Indications are also positive that demand is growing for for goods and services that appeal to consumers who value health, the environment, social justice, personal development and sustainable living.
While rising costs have an impact on keeping housing affordable, we have developed a program that allows us to be flexible to market demand, even in the affordable housing sector. Our strategy is to integrate affordable housing into each building rather than a segregated approach. Working with all levels of government, it is our hope to leverage a $3 million investment into increased financial support for more units. As well, we want to avoid having affordable housing restricted to one-bedroom units, and provide larger homes for families, depending on demand.
It is our hope that our model for affordable housing can be emulated by other developers, to ensure green developments are not only for the wealthy.
— Joe Van Belleghem and Jacques Khouri
Busby, Perkins & Will is the architect for the project. The firm's integrated and holistic approach to design is what is needed to reach our sustainability goals. Their architects understand that a building is a total environmental system in which form, structure, materials, and mechanical and electrical systems are interrelated and interdependent.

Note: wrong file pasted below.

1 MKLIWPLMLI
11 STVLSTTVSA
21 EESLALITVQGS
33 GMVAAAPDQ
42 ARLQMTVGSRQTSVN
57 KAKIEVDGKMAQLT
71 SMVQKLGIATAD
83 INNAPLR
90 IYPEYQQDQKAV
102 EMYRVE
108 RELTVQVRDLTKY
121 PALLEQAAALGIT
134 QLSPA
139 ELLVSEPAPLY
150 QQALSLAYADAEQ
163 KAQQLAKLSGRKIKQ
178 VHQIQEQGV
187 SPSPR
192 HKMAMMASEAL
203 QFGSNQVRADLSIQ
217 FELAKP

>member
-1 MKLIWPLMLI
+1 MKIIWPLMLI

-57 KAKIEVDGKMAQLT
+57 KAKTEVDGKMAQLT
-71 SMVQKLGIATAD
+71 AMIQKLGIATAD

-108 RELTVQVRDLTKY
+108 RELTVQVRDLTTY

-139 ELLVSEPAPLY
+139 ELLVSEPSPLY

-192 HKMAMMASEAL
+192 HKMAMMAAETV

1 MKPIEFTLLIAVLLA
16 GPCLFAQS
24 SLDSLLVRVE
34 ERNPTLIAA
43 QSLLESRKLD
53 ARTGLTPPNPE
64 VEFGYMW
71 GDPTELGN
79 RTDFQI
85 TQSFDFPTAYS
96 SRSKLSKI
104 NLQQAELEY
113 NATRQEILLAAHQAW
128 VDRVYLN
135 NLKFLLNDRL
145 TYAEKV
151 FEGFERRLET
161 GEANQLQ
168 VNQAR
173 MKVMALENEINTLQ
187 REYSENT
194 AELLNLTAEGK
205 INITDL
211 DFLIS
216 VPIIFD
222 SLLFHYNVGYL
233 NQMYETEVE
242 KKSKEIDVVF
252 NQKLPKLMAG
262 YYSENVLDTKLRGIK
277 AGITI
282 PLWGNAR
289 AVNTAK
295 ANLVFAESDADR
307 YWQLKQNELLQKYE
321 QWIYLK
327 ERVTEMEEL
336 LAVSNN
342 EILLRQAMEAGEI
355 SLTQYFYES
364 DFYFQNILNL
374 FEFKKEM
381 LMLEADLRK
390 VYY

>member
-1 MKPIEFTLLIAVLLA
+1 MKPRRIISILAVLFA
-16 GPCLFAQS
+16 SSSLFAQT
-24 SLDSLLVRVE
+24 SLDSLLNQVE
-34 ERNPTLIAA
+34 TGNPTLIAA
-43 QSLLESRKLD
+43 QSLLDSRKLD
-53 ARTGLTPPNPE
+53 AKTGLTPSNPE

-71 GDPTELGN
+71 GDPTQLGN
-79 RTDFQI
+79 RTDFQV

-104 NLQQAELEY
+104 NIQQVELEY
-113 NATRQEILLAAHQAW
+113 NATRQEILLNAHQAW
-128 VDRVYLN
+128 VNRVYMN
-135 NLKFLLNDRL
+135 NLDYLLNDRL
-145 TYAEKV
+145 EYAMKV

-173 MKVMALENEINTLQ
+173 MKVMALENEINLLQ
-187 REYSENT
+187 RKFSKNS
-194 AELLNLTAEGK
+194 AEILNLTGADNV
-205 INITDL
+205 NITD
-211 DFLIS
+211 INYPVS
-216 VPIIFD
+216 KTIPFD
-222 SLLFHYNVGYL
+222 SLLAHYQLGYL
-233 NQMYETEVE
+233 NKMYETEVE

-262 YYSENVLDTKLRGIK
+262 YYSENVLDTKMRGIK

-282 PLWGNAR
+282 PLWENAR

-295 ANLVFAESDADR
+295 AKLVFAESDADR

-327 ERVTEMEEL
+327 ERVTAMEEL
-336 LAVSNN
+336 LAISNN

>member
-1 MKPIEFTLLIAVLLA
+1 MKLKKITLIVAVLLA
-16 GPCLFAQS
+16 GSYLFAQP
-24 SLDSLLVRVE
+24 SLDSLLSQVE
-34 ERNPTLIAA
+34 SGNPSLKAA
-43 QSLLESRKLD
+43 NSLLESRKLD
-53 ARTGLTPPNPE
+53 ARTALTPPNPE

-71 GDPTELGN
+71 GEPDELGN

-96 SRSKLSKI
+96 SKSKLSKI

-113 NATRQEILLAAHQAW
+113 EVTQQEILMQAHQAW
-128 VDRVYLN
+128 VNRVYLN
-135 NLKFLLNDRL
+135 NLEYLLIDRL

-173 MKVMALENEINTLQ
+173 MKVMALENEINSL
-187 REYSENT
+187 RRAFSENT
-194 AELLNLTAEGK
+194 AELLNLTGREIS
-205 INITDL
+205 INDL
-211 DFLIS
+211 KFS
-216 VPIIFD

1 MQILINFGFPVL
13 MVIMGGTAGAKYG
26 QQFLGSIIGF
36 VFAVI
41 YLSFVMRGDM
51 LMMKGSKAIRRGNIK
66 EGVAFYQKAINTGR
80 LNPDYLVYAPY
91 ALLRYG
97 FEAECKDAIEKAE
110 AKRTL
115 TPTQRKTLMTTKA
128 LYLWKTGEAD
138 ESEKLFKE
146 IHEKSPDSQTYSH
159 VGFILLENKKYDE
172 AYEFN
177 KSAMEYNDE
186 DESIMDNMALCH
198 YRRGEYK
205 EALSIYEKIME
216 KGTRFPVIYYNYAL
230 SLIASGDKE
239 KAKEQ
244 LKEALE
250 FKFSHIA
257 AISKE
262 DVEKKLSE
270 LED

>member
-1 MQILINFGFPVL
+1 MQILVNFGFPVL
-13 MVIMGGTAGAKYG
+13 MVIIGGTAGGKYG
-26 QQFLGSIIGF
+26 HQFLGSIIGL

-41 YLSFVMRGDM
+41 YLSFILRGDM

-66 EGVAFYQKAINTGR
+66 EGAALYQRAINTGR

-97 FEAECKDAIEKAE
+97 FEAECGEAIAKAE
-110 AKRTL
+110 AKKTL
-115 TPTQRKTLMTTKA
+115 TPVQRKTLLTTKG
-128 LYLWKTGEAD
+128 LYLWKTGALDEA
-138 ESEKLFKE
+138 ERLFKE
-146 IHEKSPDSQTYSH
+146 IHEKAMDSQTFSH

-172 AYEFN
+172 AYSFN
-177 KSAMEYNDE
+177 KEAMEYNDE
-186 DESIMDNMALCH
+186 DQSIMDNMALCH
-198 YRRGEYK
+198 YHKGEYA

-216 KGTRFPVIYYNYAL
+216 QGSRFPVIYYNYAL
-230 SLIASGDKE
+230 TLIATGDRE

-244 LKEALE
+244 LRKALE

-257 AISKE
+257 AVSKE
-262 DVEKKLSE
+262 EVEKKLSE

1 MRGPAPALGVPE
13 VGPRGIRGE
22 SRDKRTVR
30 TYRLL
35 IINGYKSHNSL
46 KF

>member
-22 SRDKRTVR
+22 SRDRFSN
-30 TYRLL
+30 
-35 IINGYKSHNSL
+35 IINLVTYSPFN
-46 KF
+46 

Our engineering firm, Keen Engineering, is a leader in sustainable design. The firm employs 129 LEED accredited professionals and holds one of the largest portfolios of completed green projects in North America, for which it has received a number of sustainable design awards.
Keen, along with all of our other partners on the project, have been chosen for their expertise in the green building movement.
Perhaps the greatest achievement of the Dockside Green project, once complete, will be the example it sets for others to emulate. Throughout the development process, we will be open and transparent. We are so sure that we can achieve a truly sustainable development that Vancity Credit Union has put up a $25 million guarantee which the city can draw from should we not attain one or more of our sustainable goals. I guess you can say we are putting our money where our mouth is.
For more information on Dockside Green, visit www.docksidegreen.ca.
Joe Van Belleghem is a managing partner with Windmill Development Group. Jacques Khouri is president and CEO of Vancity Enterprises Ltd.